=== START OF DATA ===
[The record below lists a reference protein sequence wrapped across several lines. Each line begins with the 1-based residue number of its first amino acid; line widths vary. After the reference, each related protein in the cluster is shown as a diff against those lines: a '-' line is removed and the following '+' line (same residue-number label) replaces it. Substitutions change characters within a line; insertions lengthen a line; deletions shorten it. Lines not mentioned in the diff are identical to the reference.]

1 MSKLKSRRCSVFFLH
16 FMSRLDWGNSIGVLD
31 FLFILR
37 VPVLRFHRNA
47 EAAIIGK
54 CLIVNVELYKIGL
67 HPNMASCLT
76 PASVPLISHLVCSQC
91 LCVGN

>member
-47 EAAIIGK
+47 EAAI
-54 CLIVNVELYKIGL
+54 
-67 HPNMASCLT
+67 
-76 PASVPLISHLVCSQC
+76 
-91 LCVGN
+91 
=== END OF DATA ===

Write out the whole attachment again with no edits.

[The record below lists a reference protein sequence wrapped across several lines. Each line begins with the 1-based residue number of its first amino acid; line widths vary. After the reference, each related protein in the cluster is shown as a diff against those lines: a '-' line is removed and the following '+' line (same residue-number label) replaces it. Substitutions change characters within a line; insertions lengthen a line; deletions shorten it. Lines not mentioned in the diff are identical to the reference.]

1 MSKLKSRRCSVFFLH
16 FMSRLDWGNSIGVLD
31 FLFILR
37 VPVLRFHRNA
47 EAAIIGK
54 CLIVNVELYKIGL
67 HPNMASCLT
76 PASVPLISHLVCSQC
91 LCVGN

>member
-47 EAAIIGK
+47 EAAI
-54 CLIVNVELYKIGL
+54 
-67 HPNMASCLT
+67 
-76 PASVPLISHLVCSQC
+76 
-91 LCVGN
+91 